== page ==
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Damning Ofsted report: Birmingham children’s social services ‘entrenched’ with failure, and little sign of improvement

Damning Ofsted report: Birmingham children’s social services ‘entrenched’ with failure, and little sign of improvement

🕔23.May 2014

Children’s social services in Birmingham remain inadequate and failure is now “entrenched” with little sign of improvement, a damning report by Ofsted has concluded.

The worst fears of the city council were confirmed today when the watchdog published details of its latest report and concluded that “the most vulnerable children in Birmingham continue to be failed by the local authority”.

After more than five years under special measures, the council is still letting down vulnerable young people at risk of sexual or physical assault and has failed to “robustly risk assess” more than 400 children in need cases more than two months after being reported.

Ofsted inspectors criticised the council for closing “a significant number” of suspected child abuse cases without undertaking appropriate risk assessments. “This means that some children have not received an appropriate response or intervention to ensure their safety,” the Ofsted report found.

In a stark assessment of failure, Ofsted said: “Long standing and historical corporate and political failures continue to impact upon the current political and professional leadership of children’s services in Birmingham. In addition, inadequate strategic partnership arrangements have undermined a range of initiatives to improve services.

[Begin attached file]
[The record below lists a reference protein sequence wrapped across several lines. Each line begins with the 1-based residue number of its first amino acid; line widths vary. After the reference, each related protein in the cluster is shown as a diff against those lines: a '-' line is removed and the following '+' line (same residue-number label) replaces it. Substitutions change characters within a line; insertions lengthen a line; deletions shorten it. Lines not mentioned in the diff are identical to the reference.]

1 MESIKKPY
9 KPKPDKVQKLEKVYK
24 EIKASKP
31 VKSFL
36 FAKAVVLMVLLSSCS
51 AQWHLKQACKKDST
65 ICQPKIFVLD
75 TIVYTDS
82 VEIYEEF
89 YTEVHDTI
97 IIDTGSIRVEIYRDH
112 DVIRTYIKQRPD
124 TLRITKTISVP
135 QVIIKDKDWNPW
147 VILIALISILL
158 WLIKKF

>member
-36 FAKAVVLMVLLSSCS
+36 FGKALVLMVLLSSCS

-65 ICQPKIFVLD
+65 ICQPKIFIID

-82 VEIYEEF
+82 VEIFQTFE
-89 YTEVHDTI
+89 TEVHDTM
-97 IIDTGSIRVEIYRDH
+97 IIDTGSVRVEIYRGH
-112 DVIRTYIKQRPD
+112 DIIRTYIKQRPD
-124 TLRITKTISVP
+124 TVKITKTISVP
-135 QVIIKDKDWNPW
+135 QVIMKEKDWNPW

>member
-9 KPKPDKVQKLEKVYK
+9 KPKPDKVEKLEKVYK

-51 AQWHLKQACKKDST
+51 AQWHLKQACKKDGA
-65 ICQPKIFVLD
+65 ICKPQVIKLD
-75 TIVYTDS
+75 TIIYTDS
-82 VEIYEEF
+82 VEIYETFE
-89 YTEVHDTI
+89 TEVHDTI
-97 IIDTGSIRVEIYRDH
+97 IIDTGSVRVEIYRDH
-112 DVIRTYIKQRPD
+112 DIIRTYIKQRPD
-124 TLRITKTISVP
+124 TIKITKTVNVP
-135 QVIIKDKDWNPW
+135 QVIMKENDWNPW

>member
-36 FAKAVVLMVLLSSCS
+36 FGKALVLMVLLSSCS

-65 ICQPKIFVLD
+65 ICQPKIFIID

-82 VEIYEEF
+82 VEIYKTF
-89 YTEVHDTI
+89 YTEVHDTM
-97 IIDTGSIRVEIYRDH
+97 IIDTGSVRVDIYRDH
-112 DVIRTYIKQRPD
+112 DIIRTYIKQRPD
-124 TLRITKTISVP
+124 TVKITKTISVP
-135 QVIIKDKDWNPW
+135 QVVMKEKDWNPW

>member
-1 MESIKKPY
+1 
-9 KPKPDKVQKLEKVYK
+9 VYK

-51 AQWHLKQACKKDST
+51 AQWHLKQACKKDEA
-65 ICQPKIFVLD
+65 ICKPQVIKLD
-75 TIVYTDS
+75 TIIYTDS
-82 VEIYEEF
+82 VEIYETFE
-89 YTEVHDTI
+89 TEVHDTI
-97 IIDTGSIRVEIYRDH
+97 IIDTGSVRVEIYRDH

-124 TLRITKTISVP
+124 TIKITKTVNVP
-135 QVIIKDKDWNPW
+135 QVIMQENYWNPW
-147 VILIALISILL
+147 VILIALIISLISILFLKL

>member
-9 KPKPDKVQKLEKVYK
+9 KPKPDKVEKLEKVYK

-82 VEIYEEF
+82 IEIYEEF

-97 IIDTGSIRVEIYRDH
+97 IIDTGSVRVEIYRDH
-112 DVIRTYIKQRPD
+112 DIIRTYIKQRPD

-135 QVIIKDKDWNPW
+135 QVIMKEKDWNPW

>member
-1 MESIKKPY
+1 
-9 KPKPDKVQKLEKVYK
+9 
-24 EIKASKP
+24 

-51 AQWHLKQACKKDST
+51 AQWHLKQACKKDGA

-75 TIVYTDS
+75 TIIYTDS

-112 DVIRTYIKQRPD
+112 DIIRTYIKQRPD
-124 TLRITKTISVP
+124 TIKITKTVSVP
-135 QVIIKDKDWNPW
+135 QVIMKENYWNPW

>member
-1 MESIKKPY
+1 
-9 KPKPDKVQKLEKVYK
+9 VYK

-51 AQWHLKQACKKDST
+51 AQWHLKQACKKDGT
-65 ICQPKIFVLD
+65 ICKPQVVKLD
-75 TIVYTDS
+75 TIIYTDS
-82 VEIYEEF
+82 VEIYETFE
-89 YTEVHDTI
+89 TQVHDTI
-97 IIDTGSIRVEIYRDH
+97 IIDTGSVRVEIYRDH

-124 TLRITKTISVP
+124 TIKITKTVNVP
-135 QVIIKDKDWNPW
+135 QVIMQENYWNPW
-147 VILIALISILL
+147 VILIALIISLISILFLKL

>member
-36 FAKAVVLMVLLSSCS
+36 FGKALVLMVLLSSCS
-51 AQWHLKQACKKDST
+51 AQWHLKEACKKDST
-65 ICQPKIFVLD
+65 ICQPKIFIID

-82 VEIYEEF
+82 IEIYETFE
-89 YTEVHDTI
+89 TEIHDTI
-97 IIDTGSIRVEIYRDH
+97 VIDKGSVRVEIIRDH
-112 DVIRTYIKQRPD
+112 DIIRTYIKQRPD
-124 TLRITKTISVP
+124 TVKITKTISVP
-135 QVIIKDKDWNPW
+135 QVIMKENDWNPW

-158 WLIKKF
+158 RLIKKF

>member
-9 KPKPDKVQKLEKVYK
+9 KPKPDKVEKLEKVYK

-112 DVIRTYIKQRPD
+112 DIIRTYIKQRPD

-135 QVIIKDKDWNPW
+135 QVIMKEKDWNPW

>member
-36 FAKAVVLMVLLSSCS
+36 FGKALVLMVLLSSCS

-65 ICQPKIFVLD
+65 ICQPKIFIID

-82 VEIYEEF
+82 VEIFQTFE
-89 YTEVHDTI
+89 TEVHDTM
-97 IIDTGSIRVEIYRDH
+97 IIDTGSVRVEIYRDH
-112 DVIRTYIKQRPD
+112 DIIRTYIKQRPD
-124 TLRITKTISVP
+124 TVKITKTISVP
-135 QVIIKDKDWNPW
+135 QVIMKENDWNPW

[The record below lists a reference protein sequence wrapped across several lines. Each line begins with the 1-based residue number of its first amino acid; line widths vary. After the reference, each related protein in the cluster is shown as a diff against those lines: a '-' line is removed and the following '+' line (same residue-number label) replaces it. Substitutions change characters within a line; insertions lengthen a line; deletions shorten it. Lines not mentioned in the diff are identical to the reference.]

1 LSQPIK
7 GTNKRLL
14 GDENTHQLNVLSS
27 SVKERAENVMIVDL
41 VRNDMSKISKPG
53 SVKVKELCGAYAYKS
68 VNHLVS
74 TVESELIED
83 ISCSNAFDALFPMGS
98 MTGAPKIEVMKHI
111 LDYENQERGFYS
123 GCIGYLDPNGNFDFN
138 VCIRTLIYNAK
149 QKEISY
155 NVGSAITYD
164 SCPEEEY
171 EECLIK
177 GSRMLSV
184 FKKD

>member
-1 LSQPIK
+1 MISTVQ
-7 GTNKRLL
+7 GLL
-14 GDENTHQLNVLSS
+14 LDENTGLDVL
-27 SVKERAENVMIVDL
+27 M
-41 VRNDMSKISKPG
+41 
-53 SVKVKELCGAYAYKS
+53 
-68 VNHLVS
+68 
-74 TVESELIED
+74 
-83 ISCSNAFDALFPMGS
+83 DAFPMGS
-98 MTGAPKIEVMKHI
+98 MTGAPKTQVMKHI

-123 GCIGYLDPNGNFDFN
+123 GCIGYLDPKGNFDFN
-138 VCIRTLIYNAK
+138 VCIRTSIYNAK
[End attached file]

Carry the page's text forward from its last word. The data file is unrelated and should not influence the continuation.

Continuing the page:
“Systems and processes are neither child-centred nor fit for purpose and do not support social workers in keeping a clear focus on children in most parts of the service. Significant deficits, including poor management oversight, poor assessment of risk and lack of understanding and implementation of thresholds, lead to some children being left at continuing risk of significant harm.

“The legacy of poor management and practice in Birmingham children’s services remain. These failures have become so entrenched that, despite recent efforts to improve management practice and outcomes, the progress being made to date is too slow and has had little or no impact.”

The watchdog hit out at “too many false dawns” that have raised expectations but have ultimately failed to deliver adequate care and protection for vulnerable children in Birmingham.

The report continued: “Although there are a range of plans and strategies in place to improve safeguarding and care for children and young people, there has been a significant and unaccountable delay in implementation.

“As a consequence, help and support to the most vulnerable children and young people in Birmingham continues to be inadequate.

“There is a widespread lack of understanding about thresholds in and between children’s social care services and their partners. This, combined with a lack of confidence in decision making, undermines any attempt to improve the quality of services.

“Children and young people have been left at risk of harm for too long before being protected by the care system. Timely decisions are not taken when children and young people need to be cared for by the local authority.